Sorting of transmembrane proteins to endosomes and lysosomes is mediated by signals present within the cytosolic domains of the proteins. Most signals consist of short, linear sequences of amino acid residues. Some signals are referred to as tyrosine-based sorting signals and conform to the NPXY or YXXØ consensus motifs. Other signals known as dileucine-based signals fit [DE]XXXL[LI] or DXXLL consensus motifs. All of these signals are recognized by components of protein coats peripherally associated with the cytosolic face of membranes. YXXØ and [DE]XXXL[LI] signals are recognized with characteristic fine specificity by the adaptor protein (AP) complexes AP-1, AP-2, AP-3, and AP-4, whereas DXXLL signals are recognized by another family of adaptors known as GGAs. Several proteins, including clathrin, AP-2, and Dab2, have been proposed to function as recognition proteins for NPXY signals. YXXØ and DXXLL signals bind in an extended conformation to the μ2 subunit of AP-2 and the VHS domain of the GGAs, respectively. Phosphorylation events regulate signal recognition. In addition to peptide motifs, ubiquitination of cytosolic lysine residues also serves as a signal for sorting at various stages of the endosomal-lysosomal system. Conjugated ubiquitin is recognized by UIM, UBA, or UBC domains present within many components of the internalization and lysosomal targeting machinery. This complex array of signals and recognition proteins ensures the dynamic but accurate distribution of transmembrane proteins to different compartments of the endosomal-lysosomal system.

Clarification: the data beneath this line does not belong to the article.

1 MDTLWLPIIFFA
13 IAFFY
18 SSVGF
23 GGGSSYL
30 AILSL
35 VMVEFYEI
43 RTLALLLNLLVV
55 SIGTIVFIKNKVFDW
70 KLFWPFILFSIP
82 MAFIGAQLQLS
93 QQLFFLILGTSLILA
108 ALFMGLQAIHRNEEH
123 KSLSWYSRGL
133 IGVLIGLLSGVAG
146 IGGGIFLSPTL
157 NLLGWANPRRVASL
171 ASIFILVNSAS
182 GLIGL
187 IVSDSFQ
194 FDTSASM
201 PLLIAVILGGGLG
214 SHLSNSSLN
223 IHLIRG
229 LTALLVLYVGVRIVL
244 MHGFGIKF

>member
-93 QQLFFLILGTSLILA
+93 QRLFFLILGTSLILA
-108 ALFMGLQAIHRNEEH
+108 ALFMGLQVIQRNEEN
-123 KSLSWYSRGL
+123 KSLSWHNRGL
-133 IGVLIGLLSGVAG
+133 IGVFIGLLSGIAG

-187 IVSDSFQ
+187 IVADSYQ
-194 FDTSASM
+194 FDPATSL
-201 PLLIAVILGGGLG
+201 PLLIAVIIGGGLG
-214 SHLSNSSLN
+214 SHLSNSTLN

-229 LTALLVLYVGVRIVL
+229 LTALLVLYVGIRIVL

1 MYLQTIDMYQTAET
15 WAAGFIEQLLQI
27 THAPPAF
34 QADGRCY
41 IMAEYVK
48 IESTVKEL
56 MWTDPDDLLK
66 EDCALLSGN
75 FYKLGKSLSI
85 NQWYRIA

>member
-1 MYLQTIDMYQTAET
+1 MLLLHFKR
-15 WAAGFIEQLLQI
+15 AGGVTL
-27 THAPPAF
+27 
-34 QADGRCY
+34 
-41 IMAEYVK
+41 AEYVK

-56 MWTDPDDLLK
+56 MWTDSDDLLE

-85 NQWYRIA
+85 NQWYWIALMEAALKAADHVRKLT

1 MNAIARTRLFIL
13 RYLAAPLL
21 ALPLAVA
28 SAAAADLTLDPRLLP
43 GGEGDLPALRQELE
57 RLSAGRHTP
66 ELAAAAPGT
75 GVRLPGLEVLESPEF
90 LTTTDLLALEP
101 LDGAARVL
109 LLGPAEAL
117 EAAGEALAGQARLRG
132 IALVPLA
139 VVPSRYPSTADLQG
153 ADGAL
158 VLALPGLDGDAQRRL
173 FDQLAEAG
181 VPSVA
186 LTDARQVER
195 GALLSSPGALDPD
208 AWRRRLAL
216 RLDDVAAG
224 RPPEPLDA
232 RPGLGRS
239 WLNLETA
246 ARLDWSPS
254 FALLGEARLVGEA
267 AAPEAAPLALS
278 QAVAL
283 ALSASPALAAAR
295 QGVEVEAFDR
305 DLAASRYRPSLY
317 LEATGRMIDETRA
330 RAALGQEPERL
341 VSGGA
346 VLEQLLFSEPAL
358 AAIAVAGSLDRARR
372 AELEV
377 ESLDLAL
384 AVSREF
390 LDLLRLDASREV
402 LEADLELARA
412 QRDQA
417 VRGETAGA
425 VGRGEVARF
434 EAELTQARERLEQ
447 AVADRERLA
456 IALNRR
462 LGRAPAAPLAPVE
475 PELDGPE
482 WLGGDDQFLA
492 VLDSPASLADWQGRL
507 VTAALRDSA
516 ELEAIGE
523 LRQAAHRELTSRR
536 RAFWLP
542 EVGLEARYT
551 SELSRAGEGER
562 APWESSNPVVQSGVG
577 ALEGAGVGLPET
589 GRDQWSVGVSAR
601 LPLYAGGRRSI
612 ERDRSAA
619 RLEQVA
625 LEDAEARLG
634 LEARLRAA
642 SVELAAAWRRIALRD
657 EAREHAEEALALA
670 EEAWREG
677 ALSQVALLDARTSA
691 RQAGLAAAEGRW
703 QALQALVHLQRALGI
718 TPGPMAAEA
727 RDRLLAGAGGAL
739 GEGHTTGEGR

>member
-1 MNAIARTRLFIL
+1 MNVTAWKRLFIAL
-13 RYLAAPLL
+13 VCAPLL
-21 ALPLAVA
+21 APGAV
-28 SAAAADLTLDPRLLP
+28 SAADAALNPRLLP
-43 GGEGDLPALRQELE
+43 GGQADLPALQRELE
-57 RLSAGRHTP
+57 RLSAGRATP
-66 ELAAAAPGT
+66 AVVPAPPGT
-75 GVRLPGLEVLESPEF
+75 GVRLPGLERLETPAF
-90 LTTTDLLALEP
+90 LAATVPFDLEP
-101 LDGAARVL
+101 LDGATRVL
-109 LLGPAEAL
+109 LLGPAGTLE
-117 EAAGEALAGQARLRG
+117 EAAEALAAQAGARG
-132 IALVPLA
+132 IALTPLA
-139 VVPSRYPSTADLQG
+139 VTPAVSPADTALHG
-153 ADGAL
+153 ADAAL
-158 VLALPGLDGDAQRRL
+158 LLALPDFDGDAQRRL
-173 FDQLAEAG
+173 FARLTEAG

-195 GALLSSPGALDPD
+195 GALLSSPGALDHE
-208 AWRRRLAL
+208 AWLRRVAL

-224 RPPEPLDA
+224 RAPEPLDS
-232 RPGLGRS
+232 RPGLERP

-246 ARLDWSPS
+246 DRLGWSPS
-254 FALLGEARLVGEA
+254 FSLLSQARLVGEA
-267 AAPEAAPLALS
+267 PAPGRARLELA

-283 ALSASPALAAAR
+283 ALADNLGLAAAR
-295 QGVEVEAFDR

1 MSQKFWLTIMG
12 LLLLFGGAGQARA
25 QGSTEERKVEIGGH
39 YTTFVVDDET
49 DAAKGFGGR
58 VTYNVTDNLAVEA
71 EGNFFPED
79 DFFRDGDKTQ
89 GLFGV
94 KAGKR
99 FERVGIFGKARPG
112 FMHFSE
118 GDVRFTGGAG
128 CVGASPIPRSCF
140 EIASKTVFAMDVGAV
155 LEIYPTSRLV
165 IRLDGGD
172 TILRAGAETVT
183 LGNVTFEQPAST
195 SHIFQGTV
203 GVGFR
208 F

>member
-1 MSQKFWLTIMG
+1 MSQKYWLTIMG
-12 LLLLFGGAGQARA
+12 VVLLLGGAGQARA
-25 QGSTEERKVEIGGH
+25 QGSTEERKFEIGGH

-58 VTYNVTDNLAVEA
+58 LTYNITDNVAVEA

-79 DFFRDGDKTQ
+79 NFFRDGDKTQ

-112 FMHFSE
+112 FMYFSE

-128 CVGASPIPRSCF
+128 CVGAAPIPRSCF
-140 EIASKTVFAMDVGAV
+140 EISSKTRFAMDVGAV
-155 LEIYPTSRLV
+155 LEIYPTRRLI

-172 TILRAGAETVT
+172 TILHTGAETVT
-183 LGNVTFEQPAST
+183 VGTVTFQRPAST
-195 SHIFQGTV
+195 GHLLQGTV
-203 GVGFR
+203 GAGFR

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  • Article Type: Review Article
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